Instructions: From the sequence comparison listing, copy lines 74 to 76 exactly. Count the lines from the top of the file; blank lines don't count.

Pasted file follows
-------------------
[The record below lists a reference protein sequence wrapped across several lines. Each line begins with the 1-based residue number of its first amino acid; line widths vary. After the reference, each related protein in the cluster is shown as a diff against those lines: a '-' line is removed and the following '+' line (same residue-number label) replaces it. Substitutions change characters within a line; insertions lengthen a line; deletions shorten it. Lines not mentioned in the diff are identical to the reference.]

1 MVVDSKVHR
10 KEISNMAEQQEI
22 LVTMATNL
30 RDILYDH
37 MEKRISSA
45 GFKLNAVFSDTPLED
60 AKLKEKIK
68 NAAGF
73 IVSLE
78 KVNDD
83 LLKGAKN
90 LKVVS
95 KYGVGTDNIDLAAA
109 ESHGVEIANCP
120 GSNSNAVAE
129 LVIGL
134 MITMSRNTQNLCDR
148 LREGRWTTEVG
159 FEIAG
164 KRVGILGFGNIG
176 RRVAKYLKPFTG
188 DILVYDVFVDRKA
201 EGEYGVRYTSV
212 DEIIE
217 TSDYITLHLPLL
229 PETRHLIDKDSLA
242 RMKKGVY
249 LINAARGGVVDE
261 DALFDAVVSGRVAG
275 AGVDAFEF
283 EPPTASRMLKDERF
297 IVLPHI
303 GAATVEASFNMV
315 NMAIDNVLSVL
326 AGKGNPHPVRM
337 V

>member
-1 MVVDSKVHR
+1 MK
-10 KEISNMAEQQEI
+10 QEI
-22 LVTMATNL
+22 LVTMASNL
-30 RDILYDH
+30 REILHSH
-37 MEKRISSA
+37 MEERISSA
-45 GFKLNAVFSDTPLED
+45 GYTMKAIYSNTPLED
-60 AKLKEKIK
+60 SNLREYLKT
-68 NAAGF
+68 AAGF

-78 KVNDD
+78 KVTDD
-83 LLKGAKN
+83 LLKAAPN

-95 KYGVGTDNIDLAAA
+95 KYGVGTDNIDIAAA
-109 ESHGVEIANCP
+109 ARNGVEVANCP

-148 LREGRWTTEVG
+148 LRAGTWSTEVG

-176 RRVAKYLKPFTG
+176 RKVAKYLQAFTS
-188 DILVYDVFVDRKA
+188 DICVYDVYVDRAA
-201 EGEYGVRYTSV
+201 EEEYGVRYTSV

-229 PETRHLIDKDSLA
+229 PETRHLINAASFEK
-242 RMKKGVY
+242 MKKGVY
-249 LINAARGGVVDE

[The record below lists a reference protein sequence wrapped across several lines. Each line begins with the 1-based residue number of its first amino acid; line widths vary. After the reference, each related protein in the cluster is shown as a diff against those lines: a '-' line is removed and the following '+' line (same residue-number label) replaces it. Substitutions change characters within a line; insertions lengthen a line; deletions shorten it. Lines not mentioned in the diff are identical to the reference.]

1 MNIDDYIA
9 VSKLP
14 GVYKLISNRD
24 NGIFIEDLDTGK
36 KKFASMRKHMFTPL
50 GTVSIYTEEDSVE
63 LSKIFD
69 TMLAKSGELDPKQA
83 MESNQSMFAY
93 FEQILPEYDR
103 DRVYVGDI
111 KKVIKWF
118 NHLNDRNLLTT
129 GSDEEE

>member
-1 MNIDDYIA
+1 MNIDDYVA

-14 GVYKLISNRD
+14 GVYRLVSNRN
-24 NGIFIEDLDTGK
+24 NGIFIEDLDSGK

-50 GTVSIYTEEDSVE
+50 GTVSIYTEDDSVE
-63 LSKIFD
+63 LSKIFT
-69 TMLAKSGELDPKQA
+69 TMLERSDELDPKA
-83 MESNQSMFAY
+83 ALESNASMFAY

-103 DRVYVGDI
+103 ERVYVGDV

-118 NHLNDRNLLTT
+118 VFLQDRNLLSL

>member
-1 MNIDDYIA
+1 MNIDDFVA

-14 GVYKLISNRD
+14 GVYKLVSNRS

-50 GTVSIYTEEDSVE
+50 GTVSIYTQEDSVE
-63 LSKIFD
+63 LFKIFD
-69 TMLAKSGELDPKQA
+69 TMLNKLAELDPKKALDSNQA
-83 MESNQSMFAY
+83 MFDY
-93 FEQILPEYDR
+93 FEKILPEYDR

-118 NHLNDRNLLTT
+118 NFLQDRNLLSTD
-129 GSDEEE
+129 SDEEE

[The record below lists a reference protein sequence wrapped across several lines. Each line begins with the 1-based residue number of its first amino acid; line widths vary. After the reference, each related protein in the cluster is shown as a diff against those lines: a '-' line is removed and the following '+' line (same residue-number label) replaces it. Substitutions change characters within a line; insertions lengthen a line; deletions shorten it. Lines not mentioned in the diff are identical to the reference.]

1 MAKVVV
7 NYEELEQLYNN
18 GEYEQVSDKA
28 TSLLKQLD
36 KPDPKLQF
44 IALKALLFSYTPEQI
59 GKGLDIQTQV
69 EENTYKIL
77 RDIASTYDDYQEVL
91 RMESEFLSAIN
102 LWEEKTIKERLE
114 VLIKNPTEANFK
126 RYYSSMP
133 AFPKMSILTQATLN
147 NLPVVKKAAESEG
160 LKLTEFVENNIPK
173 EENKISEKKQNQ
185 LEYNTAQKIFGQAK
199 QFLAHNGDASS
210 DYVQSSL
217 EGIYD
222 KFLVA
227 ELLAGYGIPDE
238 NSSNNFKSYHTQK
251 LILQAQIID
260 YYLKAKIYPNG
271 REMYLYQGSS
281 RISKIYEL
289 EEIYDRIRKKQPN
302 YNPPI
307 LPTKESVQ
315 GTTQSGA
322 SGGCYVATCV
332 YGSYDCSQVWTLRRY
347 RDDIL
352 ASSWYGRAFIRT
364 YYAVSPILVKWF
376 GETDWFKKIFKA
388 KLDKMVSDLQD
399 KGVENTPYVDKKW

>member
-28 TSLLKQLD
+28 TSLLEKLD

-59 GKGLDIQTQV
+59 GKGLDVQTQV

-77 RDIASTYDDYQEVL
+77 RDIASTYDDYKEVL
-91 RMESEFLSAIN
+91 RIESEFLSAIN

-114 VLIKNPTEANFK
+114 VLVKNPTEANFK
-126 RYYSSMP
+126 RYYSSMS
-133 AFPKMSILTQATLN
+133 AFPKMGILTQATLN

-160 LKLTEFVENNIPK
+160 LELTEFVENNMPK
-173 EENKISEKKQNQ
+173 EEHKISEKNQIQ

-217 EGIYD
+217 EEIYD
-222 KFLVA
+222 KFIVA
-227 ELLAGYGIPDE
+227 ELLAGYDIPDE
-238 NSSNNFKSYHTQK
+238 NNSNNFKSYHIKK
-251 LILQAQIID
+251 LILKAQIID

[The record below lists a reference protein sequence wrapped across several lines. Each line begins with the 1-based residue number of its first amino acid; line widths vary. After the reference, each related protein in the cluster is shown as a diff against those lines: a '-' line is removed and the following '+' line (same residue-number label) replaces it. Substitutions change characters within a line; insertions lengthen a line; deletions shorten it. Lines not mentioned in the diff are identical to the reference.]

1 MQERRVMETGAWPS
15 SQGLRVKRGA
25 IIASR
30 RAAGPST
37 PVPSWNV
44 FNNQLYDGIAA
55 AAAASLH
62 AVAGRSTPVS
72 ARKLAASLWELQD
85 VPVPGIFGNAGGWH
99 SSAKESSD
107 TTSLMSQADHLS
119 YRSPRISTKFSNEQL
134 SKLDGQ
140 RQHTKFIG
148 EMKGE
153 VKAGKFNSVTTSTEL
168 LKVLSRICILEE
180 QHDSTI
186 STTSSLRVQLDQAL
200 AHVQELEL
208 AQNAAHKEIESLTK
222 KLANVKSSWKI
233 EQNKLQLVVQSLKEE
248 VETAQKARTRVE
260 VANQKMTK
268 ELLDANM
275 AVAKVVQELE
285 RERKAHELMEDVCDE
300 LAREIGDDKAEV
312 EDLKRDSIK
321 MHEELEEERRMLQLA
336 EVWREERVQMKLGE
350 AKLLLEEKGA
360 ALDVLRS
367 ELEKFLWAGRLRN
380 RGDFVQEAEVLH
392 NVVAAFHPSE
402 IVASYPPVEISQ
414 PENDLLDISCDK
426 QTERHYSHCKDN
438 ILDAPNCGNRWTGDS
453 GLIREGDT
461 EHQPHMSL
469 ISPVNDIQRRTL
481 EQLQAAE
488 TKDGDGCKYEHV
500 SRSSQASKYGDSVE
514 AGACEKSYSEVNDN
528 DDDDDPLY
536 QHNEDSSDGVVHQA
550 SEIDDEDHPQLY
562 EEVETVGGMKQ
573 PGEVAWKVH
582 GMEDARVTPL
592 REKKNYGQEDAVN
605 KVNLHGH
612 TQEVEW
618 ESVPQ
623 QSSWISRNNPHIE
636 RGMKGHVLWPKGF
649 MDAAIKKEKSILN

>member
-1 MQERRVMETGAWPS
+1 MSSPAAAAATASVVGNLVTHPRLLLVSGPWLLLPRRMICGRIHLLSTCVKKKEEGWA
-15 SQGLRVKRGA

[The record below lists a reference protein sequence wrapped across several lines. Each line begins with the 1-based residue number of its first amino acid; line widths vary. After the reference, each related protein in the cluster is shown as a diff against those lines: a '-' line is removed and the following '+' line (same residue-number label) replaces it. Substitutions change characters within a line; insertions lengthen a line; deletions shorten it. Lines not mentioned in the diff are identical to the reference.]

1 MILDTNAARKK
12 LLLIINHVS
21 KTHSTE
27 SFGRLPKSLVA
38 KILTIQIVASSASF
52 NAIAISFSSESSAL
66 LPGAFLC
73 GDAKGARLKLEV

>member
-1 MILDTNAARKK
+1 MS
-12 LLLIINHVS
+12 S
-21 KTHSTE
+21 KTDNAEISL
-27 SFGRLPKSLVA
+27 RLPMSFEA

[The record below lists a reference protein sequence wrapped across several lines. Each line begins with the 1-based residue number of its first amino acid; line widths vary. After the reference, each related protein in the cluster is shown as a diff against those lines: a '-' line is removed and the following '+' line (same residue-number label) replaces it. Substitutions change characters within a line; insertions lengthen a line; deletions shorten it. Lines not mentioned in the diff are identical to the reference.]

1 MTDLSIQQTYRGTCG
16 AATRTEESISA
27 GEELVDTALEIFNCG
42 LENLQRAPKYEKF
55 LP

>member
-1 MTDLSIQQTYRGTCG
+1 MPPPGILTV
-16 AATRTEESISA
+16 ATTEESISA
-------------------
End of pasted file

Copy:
+242 MKKGVY
-249 LINAARGGVVDE

[The record below lists a reference protein sequence wrapped across several lines. Each line begins with the 1-based residue number of its first amino acid; line widths vary. After the reference, each related protein in the cluster is shown as a diff against those lines: a '-' line is removed and the following '+' line (same residue-number label) replaces it. Substitutions change characters within a line; insertions lengthen a line; deletions shorten it. Lines not mentioned in the diff are identical to the reference.]